Hackney Colliery Band: Collaborations, Volume One

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There’s always been a double irony in the 10-year-old Hackney Colliery Band’s name. Coal isn’t mined in many places these days, especially not beneath inner London. And the traditional colliery band, though lacking the additional instrumentation of the HCB, ploughs a nostalgic and often mournful furrow at odds with the extrovert sounds created by the Londoners on record – their eponymous debut album appeared in 2011 – and in live performance. At a stretch, collectivity might be the link between the band and the miners who used to get together to protect their livelihoods. HCB sounds contented in its work at the music face.

The band’s latest album adds collaboration to the collective impulse, and the collectivity is not to be usurped, except perhaps by trombonist Dennis Rollins, whose wittily talkative trombone at the heart of Ricochet is typical and therefore irresistible. As a contrast, James Taylor’s Hammond organ in trumpeter Steve Pretty’s Hypothetical smears the composer’s arrangement with added colour and a layer of acid jazz rather than beeline grooves. The featured piano of Norwegian Bugge Wesseltoft in Snowfire, another Pretty composition and arrangement, initially has a calming influence over the ever-ready beast of HCB, which smoulders in the background until it is up and away in a marching groove, with Wesseltoft’s connivance, towards a brassy ride-out.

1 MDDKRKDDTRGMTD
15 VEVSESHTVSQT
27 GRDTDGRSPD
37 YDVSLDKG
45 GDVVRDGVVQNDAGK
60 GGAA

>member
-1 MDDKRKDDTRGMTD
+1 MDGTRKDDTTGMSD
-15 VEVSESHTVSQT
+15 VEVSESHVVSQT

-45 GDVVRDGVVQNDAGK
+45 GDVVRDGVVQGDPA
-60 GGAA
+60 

Things kick off unexpectedly with the populous Mm Mm, written and performed by the Beninese singer Angélique Kidjo with HCB and the Roundhouse Choir. It’s an antiphonal chart winging in from afar, like some original element of jazz on the way to making its contribution to the origins of the music. By the time Netsanet (the album’s chosen single) is reached, featuring its composer the vibraphonist Mulatu Astatke in an arrangement by HCB percussionist Olly Blackman, the listener is aware that collectivity in jazz seems always to involve energy and high spirits, as though coming together requires that each musician enters already playing, carnival-style. Astatke resurfaces on Derashe, where he also hits and shakes various percussion instruments (on the single he plays a Wurlitzer too).

Drummer Luke Christie writes and arranges two tracks featuring the mordant words and voice of writer-comedian Rob Auton, which lower the temperature while the music runs on the spot or comments solemnly. Christie, Blackman and Pretty produce the album and share most of the composing and arranging, Christie also transcribing Tom Rogerson’s arrangement of his own Crushing Lactic, with its John Adams-type pulse. Vocalist YVA sails through Without You, and alto saxophonist Pete Wareham weaves his beguiling way through What’s Gone Before. A lot of other people are involved in this album, not a surprise considering the multitude of joyful noises they make.

Discography
Mm Mm; Snowfire; Ricochet; Why Yellow; Hypothetical; Netsanet; Without You; Crushing Lactic; What’s Gone Before; Climbing Up My Own Life Until I Die; Derashe (52.35)
Steve Pretty (t, elec); Olly Blackman, Luke Christie (d, pc); Ed Ashby (tu); Nick Ashwood (t); Mike Lesirge (as); Frank Walden (ts); Ed Rieband, Steve Thompson (tb); and others. London, Oslo, New York, 2018
Veki HCB004